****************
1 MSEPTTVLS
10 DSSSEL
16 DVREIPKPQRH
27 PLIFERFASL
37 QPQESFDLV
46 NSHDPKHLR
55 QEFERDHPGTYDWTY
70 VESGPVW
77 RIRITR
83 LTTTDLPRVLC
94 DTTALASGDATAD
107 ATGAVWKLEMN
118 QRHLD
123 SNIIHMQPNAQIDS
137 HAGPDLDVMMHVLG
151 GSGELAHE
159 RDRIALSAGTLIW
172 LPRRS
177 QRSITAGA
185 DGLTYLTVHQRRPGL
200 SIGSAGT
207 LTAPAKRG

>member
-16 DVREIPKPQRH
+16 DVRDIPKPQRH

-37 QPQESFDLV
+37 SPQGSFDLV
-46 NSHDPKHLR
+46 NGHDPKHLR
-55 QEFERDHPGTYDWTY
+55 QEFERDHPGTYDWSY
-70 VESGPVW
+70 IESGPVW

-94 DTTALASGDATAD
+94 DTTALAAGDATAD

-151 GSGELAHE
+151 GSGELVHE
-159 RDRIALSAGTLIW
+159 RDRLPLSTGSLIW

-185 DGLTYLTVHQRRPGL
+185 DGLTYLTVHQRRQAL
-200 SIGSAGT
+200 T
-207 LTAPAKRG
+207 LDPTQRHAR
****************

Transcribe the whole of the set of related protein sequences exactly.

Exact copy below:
1 MSEPTTVLS
10 DSSSEL
16 DVREIPKPQRH
27 PLIFERFASL
37 QPQESFDLV
46 NSHDPKHLR
55 QEFERDHPGTYDWTY
70 VESGPVW
77 RIRITR
83 LTTTDLPRVLC
94 DTTALASGDATAD
107 ATGAVWKLEMN
118 QRHLD
123 SNIIHMQPNAQIDS
137 HAGPDLDVMMHVLG
151 GSGELAHE
159 RDRIALSAGTLIW
172 LPRRS
177 QRSITAGA
185 DGLTYLTVHQRRPGL
200 SIGSAGT
207 LTAPAKRG

>member
-16 DVREIPKPQRH
+16 DVRDIPKPQRH

-37 QPQESFDLV
+37 SPQGSFDLV
-46 NSHDPKHLR
+46 NGHDPKHLR
-55 QEFERDHPGTYDWTY
+55 QEFERDHPGTYDWSY
-70 VESGPVW
+70 IESGPVW

-94 DTTALASGDATAD
+94 DTTALAAGDATAD

-151 GSGELAHE
+151 GSGELVHE
-159 RDRIALSAGTLIW
+159 RDRLPLSTGSLIW

-185 DGLTYLTVHQRRPGL
+185 DGLTYLTVHQRRQAL
-200 SIGSAGT
+200 T
-207 LTAPAKRG
+207 LDPTQRHAR